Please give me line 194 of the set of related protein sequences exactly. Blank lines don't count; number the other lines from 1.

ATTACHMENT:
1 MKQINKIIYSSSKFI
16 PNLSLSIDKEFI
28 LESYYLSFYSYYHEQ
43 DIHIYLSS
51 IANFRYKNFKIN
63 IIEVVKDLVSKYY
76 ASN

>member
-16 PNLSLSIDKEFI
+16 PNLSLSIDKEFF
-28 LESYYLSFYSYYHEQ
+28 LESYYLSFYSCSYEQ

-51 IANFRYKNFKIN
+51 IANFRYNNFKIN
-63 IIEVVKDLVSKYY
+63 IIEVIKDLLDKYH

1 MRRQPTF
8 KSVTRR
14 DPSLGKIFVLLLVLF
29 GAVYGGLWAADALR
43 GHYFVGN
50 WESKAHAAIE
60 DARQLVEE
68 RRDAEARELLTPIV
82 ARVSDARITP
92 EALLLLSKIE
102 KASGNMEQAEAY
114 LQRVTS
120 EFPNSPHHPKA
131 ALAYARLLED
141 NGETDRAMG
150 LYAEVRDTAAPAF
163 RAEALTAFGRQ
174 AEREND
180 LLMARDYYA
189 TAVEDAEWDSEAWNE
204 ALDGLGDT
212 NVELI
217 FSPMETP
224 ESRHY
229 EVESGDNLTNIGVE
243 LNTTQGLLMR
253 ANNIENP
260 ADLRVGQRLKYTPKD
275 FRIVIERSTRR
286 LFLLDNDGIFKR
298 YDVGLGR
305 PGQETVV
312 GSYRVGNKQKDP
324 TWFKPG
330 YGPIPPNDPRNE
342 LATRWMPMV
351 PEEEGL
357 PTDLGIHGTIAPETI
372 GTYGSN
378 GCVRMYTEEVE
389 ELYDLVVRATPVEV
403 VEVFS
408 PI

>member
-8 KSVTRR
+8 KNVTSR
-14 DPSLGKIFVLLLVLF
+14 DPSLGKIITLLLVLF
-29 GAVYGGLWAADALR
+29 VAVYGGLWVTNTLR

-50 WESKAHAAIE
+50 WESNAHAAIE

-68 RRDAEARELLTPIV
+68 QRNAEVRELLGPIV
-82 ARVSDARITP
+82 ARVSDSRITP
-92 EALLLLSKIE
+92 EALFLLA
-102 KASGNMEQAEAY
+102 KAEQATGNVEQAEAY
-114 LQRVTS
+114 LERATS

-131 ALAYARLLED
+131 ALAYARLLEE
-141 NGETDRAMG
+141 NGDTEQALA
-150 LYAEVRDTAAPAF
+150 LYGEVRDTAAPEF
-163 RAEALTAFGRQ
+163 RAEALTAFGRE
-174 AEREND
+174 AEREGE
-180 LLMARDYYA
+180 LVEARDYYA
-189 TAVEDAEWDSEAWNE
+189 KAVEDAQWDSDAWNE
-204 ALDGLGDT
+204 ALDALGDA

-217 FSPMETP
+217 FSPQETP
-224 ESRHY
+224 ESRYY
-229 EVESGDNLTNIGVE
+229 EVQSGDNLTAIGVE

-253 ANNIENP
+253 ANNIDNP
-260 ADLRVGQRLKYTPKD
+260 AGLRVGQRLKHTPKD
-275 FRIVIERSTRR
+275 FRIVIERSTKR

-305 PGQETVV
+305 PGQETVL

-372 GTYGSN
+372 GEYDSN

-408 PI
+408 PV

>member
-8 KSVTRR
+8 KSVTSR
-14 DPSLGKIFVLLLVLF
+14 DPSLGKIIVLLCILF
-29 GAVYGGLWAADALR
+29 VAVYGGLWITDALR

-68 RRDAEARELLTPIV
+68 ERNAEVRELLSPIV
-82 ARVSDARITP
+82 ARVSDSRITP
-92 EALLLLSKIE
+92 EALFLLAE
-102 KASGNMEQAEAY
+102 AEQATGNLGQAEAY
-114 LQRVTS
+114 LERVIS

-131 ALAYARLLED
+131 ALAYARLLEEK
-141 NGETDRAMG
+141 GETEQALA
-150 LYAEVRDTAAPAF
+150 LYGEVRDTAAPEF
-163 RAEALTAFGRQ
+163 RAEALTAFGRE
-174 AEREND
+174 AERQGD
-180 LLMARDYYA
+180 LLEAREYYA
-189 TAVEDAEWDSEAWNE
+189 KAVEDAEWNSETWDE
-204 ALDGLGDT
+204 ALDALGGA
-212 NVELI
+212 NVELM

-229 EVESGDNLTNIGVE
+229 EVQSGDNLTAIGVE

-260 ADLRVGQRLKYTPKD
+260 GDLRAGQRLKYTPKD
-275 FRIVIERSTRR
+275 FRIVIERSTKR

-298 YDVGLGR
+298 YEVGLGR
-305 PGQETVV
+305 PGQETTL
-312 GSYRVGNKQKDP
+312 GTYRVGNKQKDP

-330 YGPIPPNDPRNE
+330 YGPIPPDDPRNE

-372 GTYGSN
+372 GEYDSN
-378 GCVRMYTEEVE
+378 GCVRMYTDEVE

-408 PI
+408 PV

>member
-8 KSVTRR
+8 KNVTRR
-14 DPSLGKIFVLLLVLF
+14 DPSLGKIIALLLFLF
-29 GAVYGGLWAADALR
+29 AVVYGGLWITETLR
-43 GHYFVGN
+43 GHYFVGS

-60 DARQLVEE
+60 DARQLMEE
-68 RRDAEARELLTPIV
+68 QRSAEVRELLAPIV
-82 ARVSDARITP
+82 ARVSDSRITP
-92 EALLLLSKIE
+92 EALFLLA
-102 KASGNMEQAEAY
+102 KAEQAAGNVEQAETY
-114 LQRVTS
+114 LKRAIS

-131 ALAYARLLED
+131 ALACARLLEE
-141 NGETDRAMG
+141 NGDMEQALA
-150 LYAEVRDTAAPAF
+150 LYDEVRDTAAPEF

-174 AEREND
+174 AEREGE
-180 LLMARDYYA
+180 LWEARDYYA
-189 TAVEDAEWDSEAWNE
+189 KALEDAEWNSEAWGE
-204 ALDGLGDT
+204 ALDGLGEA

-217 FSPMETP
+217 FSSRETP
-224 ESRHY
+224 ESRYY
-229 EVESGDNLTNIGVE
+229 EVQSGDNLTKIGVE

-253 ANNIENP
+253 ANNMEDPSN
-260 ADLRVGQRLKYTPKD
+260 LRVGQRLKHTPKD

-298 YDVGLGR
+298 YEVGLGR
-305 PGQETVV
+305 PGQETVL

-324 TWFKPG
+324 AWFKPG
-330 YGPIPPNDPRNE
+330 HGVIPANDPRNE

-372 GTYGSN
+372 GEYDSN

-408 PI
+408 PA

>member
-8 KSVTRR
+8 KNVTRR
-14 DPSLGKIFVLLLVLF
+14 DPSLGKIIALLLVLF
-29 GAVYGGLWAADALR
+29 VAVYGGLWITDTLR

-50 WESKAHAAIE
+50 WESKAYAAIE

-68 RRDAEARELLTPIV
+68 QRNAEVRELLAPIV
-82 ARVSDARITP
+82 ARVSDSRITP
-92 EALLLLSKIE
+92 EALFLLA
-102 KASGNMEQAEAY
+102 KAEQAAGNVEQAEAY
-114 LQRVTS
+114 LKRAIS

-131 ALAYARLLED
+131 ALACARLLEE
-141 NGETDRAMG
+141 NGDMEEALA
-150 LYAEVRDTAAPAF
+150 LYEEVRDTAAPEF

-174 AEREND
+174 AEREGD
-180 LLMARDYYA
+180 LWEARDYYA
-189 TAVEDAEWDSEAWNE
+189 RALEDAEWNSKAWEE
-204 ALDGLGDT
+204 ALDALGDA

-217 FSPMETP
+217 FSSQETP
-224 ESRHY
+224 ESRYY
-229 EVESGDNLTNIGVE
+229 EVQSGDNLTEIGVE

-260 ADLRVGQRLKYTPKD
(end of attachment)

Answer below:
+150 LYDEVRDTAAPEF